First up, I’m not going to claim that the new features in Shimano’s new Dura Ace 9100 groupset are down to me, BUT I was speaking to one of the chaps at Shimano just 3 months ago about what I would like to see in the new groupset and Synchro shifting and decent hydraulic brakes both were included in my list, along with DA wheels. Lo & behold, scant months later they have done exactly what I’ve asked. You are, indeed, welcome!
When a new top-end groupset is launched it’s big news in the cycling world, and it doesn’t really get much bigger than Shimano’s Dura Ace, the dominant system on display in the professional peloton’s ranks.
Their hegemony has been under threat in recent months as the rest of the manufacturers have all launched their follow-ups, whilst they did launch the first electronic groupset their competitors have played catch-up, so it was with baited breath that they launched DA9100.
I got the invite to go to Caen for the launch, however coming as it did just hours after I got home from the racing in Ireland and being away for 10 days there was zero chance of getting that pass approved!
Instead, here’s a few pictures and my own take on why it’s shaping up to be a very impressive upgrade……
first up has got to be Synchronised Shift. the gist is simple, you shift up or down and Di2 does the thinking, automatically changing front derailleur if needed (and the corresponding rear mech as well). I love this, no more jarring as you change gears and find yourself briefly in the wrong choice, the mechs will automatically take you to the next logical step. This makes so much sense!
Shimano see it as ideal for time-trials and triathlons, and other situations when you are going at full gas, i can also see it coming in handy when fatigued and possibly not thinking straight. When i’m like this that move from outer to inner ring can sometimes jar the knees, so synchronised shifting will make things far more comfortable.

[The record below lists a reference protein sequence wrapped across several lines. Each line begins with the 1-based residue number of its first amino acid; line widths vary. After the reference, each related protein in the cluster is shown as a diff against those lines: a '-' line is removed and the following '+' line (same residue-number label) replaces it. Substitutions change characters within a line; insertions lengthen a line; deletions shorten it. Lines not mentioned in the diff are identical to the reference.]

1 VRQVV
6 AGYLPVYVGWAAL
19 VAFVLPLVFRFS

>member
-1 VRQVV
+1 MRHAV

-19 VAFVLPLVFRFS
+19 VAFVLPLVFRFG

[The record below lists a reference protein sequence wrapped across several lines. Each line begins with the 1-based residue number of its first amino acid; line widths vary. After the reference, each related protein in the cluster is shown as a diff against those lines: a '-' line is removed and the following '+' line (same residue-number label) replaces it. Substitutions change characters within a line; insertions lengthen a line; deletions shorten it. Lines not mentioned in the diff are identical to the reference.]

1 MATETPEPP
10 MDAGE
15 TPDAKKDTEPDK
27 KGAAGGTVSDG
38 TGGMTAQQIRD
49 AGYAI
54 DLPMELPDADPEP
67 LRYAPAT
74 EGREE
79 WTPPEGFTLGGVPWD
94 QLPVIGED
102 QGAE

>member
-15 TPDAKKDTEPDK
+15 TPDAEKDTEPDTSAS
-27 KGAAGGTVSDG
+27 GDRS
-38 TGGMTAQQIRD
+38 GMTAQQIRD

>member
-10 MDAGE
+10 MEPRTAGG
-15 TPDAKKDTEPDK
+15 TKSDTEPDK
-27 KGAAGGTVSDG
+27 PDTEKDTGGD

New hydraulic braking. There was never really anything wrong with Shimano’s previous iteration of hydraulic braking, but to get the Dura Ace branding the new kit will have made a performance jump nonetheless. Shimano are claiming, “New dedicated Dura-Ace rotors bring better heat management properties to provide stability in brake performance. With an increased adaptor size, heat transfer through the rotor is decreased and more heat can dissipate through the air. This results in a 30°C reduction in rotor temperature over Shimano’s Ice Technologies Freeza rotors.”
Getting the new hydraulic levers and some newly modified shifters all into a new, reduced-size, shifting body, is also something to be cheered, this should make longer rides that little bit easier on the forearms.
30 tooth sprocket… a little treat for us muggles without quads the size of Cav’s. This will make hills slightly more pleasant, however it’s worth keeping in mind, that the DA sprocket is a real treat, and even the pro’s don’t necessarily run them.
A new junction box. Will it make you go faster? probably not. But having the new Di2 junction box secreted in your handlebars will aid charging, and also clear up some of the cabling clutter sound the stem. This is going to make the whole bar look much neater, and whilst it may not be ‘wireless neat’, it sounds like a massive step in the right direction.
No more need for a Windows computer to update everything, it’s no possible to update and program the whole system via smartphone or tablet, this is sweet! As a Mac user it’s been frustrating to not be able to fiddle with gears etc from my computer, this changes all of that!
Power-meter integration. Yes please!
Regarding the aesthetics, it’s a big step away from the flowing lines of Dura Ace 9000, the angular Shadow rear derailleur and the oversized crank-arms are quite a leap, but like a Justin Bieber song, whilst at first glance they may not be to your liking, I’m pretty sure they will get more attractive the more we see them.